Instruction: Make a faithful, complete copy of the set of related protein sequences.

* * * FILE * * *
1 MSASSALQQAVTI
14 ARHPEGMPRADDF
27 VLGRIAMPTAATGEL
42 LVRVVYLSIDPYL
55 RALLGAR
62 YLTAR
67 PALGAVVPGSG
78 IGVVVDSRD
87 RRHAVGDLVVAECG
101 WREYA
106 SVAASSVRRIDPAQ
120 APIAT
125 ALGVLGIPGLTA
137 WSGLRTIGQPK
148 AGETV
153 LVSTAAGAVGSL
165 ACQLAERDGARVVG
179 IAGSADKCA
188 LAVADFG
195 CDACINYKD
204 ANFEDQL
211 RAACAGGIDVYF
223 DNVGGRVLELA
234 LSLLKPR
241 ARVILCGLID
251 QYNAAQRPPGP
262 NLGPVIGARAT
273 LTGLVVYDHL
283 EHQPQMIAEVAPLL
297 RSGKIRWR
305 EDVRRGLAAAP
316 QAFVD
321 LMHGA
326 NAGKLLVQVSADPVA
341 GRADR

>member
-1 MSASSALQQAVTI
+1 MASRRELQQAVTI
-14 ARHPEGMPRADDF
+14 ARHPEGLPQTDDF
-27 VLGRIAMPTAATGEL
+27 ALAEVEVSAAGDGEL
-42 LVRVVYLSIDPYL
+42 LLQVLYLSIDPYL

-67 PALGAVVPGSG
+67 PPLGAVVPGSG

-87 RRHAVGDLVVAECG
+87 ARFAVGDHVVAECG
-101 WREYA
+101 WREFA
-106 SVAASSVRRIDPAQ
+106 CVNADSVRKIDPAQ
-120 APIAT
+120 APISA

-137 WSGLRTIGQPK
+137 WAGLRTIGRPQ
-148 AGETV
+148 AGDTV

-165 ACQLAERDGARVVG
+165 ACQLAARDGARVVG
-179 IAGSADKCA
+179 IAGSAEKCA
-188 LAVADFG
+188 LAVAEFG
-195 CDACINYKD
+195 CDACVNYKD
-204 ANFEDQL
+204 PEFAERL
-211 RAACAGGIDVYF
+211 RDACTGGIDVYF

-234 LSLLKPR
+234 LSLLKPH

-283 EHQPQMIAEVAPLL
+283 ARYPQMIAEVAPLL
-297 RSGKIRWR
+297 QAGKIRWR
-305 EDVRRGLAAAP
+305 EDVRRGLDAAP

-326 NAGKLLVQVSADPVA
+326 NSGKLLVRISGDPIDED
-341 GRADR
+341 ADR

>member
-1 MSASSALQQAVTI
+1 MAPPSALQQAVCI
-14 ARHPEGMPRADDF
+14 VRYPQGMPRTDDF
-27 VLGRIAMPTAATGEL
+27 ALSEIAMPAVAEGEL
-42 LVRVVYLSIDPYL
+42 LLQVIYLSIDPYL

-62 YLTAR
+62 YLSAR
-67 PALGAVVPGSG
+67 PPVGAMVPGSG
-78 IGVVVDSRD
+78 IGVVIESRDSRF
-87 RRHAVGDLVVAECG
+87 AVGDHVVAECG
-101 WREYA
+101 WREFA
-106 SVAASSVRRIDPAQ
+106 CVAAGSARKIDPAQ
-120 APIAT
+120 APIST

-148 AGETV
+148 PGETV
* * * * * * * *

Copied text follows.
1 MSASSALQQAVTI
14 ARHPEGMPRADDF
27 VLGRIAMPTAATGEL
42 LVRVVYLSIDPYL
55 RALLGAR
62 YLTAR
67 PALGAVVPGSG
78 IGVVVDSRD
87 RRHAVGDLVVAECG
101 WREYA
106 SVAASSVRRIDPAQ
120 APIAT
125 ALGVLGIPGLTA
137 WSGLRTIGQPK
148 AGETV
153 LVSTAAGAVGSL
165 ACQLAERDGARVVG
179 IAGSADKCA
188 LAVADFG
195 CDACINYKD
204 ANFEDQL
211 RAACAGGIDVYF
223 DNVGGRVLELA
234 LSLLKPR
241 ARVILCGLID
251 QYNAAQRPPGP
262 NLGPVIGARAT
273 LTGLVVYDHL
283 EHQPQMIAEVAPLL
297 RSGKIRWR
305 EDVRRGLAAAP
316 QAFVD
321 LMHGA
326 NAGKLLVQVSADPVA
341 GRADR

>member
-1 MSASSALQQAVTI
+1 MASRRELQQAVTI
-14 ARHPEGMPRADDF
+14 ARHPEGLPQTDDF
-27 VLGRIAMPTAATGEL
+27 ALAEVEVSAAGDGEL
-42 LVRVVYLSIDPYL
+42 LLQVLYLSIDPYL

-67 PALGAVVPGSG
+67 PPLGAVVPGSG

-87 RRHAVGDLVVAECG
+87 ARFAVGDHVVAECG
-101 WREYA
+101 WREFA
-106 SVAASSVRRIDPAQ
+106 CVNADSVRKIDPAQ
-120 APIAT
+120 APISA

-137 WSGLRTIGQPK
+137 WAGLRTIGRPQ
-148 AGETV
+148 AGDTV

-165 ACQLAERDGARVVG
+165 ACQLAARDGARVVG
-179 IAGSADKCA
+179 IAGSAEKCA
-188 LAVADFG
+188 LAVAEFG
-195 CDACINYKD
+195 CDACVNYKD
-204 ANFEDQL
+204 PEFAERL
-211 RAACAGGIDVYF
+211 RDACTGGIDVYF

-234 LSLLKPR
+234 LSLLKPH

-283 EHQPQMIAEVAPLL
+283 ARYPQMIAEVAPLL
-297 RSGKIRWR
+297 QAGKIRWR
-305 EDVRRGLAAAP
+305 EDVRRGLDAAP

-326 NAGKLLVQVSADPVA
+326 NSGKLLVRISGDPIDED
-341 GRADR
+341 ADR

>member
-1 MSASSALQQAVTI
+1 MAPPSALQQAVCI
-14 ARHPEGMPRADDF
+14 VRYPQGMPRTDDF
-27 VLGRIAMPTAATGEL
+27 ALSEIAMPAVAEGEL
-42 LVRVVYLSIDPYL
+42 LLQVIYLSIDPYL

-62 YLTAR
+62 YLSAR
-67 PALGAVVPGSG
+67 PPVGAMVPGSG
-78 IGVVVDSRD
+78 IGVVIESRDSRF
-87 RRHAVGDLVVAECG
+87 AVGDHVVAECG
-101 WREYA
+101 WREFA
-106 SVAASSVRRIDPAQ
+106 CVAAGSARKIDPAQ
-120 APIAT
+120 APIST

-148 AGETV
+148 PGETV